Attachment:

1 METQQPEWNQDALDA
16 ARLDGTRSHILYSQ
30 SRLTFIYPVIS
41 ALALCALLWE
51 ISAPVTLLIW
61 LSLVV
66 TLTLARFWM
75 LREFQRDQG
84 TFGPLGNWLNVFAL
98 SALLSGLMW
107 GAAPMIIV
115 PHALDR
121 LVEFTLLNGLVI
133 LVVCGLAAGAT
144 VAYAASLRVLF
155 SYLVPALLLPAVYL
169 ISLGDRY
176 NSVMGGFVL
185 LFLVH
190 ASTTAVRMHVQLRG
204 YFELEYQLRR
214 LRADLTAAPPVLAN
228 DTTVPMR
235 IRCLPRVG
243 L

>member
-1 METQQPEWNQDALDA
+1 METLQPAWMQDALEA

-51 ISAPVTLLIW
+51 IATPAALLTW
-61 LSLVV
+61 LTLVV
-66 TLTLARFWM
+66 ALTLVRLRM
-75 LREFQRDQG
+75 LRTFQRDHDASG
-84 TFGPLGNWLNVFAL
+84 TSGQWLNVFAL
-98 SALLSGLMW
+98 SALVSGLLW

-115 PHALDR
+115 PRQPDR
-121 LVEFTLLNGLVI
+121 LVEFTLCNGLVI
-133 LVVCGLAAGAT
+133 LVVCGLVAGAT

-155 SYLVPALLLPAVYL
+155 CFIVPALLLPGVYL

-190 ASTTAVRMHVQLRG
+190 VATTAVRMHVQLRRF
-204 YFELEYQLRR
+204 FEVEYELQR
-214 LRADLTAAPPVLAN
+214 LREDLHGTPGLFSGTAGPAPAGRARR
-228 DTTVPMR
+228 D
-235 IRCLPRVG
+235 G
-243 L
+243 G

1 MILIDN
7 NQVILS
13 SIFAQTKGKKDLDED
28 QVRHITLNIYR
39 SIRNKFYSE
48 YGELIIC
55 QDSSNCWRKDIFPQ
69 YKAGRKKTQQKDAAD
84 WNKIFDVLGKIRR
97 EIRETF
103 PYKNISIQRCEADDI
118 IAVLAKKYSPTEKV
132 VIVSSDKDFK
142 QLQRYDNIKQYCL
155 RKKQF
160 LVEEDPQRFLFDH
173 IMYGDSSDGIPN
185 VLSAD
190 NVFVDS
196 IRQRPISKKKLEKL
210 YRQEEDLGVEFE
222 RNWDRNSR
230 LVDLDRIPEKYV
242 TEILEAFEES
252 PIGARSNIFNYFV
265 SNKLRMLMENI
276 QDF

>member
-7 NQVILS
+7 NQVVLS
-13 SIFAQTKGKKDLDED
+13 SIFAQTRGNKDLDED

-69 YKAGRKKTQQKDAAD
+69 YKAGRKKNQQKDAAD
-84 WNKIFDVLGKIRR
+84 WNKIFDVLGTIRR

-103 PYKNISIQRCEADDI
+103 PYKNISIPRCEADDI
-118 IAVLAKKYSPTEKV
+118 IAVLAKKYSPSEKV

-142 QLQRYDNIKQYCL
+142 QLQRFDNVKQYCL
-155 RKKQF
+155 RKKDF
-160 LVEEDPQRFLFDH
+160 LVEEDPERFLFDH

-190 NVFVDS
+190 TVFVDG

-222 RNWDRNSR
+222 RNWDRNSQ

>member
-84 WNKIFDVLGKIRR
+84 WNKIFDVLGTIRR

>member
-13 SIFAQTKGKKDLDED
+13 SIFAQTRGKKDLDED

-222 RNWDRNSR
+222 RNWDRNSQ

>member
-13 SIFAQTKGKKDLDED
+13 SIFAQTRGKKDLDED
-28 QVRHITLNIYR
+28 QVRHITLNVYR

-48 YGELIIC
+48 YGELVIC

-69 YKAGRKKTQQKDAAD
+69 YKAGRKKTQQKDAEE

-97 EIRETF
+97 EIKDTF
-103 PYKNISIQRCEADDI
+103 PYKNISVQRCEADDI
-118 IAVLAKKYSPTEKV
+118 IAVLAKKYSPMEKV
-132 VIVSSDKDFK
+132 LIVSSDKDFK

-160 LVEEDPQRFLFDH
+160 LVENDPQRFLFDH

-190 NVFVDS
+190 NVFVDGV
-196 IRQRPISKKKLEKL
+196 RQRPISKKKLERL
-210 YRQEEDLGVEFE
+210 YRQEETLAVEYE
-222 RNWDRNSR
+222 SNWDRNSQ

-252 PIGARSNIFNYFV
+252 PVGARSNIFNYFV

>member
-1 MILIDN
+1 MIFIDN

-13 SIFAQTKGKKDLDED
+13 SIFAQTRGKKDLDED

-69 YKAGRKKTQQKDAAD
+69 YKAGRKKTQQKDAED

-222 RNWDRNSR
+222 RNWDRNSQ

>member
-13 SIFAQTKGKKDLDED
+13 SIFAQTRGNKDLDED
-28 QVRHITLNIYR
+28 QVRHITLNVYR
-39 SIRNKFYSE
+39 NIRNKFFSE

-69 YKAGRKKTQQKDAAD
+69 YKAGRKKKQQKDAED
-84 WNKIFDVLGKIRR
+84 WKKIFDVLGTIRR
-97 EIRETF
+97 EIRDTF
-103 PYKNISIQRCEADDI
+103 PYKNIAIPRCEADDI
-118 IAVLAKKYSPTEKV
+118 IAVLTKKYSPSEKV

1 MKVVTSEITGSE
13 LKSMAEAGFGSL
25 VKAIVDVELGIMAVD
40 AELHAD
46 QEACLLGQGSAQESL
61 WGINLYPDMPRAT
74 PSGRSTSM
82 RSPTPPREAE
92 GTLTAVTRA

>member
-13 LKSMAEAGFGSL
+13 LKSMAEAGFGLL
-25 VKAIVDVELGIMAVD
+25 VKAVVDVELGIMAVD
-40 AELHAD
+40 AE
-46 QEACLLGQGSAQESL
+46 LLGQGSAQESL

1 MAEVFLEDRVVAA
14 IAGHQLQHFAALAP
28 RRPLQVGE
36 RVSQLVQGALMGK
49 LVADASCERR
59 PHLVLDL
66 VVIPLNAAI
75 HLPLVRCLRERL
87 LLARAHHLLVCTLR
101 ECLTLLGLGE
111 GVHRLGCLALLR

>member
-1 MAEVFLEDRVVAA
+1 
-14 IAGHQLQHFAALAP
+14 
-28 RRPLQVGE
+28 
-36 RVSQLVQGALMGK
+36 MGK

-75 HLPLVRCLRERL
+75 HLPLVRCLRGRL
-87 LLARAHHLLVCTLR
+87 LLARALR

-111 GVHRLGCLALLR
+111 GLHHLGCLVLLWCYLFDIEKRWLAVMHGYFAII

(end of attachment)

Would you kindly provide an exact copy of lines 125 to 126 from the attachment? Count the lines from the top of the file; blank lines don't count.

+48 YGELVIC

-69 YKAGRKKTQQKDAAD